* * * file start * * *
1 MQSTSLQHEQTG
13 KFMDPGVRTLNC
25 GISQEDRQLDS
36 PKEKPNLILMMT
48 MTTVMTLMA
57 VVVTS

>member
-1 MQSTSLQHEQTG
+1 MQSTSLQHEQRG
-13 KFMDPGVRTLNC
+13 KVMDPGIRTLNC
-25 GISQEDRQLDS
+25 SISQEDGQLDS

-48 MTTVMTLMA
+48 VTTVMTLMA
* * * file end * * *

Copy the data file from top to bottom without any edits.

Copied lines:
1 MQSTSLQHEQTG
13 KFMDPGVRTLNC
25 GISQEDRQLDS
36 PKEKPNLILMMT
48 MTTVMTLMA
57 VVVTS

>member
-1 MQSTSLQHEQTG
+1 MQSTSLQHEQRG
-13 KFMDPGVRTLNC
+13 KVMDPGIRTLNC
-25 GISQEDRQLDS
+25 SISQEDGQLDS

-48 MTTVMTLMA
+48 VTTVMTLMA